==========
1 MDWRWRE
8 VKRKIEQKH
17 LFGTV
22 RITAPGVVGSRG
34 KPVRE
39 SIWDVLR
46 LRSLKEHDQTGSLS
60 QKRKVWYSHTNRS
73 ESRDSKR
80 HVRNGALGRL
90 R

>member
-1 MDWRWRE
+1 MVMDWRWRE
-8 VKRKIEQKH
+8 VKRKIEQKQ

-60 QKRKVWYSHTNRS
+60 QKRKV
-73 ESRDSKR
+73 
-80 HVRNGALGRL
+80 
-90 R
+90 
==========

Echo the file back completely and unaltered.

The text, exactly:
1 MDWRWRE
8 VKRKIEQKH
17 LFGTV
22 RITAPGVVGSRG
34 KPVRE
39 SIWDVLR
46 LRSLKEHDQTGSLS
60 QKRKVWYSHTNRS
73 ESRDSKR
80 HVRNGALGRL
90 R

>member
-1 MDWRWRE
+1 MVMDWRWRE
-8 VKRKIEQKH
+8 VKRKIEQKQ

-60 QKRKVWYSHTNRS
+60 QKRKV
-73 ESRDSKR
+73 
-80 HVRNGALGRL
+80 
-90 R
+90 